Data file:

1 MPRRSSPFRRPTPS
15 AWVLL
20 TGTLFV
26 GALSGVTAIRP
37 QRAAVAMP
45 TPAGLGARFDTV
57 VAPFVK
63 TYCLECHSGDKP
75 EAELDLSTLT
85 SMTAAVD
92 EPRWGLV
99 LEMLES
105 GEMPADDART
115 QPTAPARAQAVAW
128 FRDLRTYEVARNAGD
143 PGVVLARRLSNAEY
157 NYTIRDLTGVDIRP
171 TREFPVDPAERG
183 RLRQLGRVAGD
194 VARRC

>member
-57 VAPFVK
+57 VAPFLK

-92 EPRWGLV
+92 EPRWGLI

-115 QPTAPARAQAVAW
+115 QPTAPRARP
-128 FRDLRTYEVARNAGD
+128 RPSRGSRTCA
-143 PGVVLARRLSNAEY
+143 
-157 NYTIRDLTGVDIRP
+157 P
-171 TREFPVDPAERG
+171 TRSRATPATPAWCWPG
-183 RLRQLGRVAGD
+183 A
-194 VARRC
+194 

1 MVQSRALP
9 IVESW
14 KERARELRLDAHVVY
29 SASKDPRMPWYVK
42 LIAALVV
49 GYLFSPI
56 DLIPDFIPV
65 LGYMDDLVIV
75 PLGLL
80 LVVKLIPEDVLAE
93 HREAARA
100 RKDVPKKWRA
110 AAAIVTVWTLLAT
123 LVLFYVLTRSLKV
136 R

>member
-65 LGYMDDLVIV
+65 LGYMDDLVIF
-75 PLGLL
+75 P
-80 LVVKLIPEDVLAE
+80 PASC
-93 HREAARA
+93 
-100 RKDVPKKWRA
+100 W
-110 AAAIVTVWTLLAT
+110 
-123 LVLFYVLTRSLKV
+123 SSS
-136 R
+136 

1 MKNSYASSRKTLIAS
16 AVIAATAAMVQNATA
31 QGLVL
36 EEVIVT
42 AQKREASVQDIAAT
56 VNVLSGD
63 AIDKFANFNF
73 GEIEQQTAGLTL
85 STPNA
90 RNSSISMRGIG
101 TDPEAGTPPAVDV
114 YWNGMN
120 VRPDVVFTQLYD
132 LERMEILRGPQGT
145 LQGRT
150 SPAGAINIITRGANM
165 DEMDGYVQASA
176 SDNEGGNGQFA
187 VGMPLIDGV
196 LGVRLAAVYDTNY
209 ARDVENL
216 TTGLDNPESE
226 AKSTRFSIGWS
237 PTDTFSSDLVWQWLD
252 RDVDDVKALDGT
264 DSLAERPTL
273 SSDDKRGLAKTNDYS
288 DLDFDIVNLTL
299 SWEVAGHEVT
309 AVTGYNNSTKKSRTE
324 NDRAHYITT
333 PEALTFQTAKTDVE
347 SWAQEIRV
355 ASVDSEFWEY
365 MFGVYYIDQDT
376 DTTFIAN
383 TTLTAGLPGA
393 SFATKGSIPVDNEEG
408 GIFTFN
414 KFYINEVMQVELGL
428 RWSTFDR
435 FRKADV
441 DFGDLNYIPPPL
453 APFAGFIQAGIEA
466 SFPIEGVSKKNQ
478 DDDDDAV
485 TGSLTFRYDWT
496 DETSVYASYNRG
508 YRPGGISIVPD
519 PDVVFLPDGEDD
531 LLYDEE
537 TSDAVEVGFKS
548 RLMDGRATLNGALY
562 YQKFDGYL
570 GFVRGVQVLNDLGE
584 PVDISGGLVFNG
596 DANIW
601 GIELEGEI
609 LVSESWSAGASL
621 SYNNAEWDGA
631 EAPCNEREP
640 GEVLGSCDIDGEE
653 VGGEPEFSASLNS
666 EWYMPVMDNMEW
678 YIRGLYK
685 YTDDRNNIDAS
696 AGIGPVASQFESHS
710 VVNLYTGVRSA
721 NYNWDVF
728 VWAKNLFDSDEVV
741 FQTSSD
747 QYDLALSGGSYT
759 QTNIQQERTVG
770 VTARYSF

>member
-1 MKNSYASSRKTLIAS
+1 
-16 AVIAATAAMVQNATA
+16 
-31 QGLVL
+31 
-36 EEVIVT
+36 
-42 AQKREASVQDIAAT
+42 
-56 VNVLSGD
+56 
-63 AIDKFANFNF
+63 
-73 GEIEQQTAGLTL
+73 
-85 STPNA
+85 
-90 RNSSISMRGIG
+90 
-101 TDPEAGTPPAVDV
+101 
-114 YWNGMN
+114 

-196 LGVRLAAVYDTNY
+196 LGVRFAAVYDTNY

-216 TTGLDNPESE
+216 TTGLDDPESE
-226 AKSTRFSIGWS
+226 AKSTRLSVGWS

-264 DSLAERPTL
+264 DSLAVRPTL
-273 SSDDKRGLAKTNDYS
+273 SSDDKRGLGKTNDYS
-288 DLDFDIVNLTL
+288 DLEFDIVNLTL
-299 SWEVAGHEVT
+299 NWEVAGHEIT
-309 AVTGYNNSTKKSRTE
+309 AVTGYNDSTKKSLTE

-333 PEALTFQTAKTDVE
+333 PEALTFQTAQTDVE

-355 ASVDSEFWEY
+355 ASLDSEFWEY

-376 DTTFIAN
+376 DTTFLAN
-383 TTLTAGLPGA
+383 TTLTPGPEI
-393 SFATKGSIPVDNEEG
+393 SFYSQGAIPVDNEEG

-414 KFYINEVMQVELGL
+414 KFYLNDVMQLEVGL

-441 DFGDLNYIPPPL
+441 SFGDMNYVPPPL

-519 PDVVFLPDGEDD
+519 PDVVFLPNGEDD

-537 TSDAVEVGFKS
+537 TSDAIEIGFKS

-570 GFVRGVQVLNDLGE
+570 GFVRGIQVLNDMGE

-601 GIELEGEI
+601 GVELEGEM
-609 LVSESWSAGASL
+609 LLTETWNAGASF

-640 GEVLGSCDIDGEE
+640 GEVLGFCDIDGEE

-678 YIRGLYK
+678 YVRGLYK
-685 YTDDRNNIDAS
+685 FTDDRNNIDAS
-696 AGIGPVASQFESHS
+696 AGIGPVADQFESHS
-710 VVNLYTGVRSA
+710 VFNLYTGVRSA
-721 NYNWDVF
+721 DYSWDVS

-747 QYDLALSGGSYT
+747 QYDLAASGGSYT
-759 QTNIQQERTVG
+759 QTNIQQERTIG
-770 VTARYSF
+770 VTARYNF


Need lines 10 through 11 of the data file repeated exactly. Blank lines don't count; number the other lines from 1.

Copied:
85 SMTAAVD
92 EPRWGLV